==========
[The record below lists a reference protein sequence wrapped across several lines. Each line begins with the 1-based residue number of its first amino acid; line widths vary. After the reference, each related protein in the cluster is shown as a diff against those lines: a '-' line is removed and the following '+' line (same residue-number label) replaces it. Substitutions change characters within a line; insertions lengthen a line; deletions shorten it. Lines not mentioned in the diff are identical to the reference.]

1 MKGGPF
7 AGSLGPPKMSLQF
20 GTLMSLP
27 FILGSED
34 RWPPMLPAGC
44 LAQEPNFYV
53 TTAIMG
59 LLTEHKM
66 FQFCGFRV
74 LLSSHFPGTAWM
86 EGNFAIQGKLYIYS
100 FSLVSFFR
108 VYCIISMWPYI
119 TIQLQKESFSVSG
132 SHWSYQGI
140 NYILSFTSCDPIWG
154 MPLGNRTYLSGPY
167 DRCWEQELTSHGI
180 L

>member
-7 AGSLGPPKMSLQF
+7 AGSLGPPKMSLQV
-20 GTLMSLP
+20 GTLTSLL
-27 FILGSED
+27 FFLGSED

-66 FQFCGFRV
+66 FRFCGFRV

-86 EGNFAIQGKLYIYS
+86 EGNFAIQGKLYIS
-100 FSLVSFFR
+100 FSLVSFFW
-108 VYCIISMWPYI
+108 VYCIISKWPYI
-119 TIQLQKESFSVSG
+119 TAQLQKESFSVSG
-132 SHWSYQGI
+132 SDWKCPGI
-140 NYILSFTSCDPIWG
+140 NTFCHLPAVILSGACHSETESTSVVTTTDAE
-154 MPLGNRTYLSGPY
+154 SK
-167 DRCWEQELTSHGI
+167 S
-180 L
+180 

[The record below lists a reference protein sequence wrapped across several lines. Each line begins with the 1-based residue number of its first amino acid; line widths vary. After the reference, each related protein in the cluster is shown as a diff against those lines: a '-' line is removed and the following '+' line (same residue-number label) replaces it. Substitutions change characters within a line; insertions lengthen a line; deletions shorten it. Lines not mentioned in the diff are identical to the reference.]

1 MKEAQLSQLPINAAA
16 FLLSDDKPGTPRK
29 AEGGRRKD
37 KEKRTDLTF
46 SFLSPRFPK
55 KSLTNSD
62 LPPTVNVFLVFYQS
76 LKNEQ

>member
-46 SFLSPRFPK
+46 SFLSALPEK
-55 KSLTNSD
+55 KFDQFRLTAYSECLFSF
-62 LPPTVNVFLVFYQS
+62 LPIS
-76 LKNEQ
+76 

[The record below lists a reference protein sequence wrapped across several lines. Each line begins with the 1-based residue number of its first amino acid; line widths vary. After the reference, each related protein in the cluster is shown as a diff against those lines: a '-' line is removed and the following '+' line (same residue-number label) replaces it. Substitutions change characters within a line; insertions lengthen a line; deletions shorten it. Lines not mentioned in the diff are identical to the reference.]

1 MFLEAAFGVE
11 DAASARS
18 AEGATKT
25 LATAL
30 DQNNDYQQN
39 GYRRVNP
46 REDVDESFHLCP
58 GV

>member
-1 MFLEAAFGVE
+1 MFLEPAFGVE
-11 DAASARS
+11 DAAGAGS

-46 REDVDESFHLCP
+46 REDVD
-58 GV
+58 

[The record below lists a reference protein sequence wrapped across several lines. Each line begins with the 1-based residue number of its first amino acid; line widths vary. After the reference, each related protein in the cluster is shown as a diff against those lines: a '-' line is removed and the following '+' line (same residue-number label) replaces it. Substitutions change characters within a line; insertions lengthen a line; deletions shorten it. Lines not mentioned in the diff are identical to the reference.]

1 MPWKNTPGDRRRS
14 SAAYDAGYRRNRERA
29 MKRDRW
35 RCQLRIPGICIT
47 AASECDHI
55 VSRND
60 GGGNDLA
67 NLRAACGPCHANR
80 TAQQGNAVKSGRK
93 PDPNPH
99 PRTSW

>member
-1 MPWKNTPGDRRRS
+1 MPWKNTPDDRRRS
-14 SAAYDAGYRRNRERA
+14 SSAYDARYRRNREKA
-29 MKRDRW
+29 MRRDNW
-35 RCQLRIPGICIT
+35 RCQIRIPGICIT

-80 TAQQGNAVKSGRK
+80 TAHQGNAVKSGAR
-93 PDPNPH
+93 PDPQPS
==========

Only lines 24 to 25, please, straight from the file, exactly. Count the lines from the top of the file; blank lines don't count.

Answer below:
-20 GTLMSLP
+20 GTLTSLL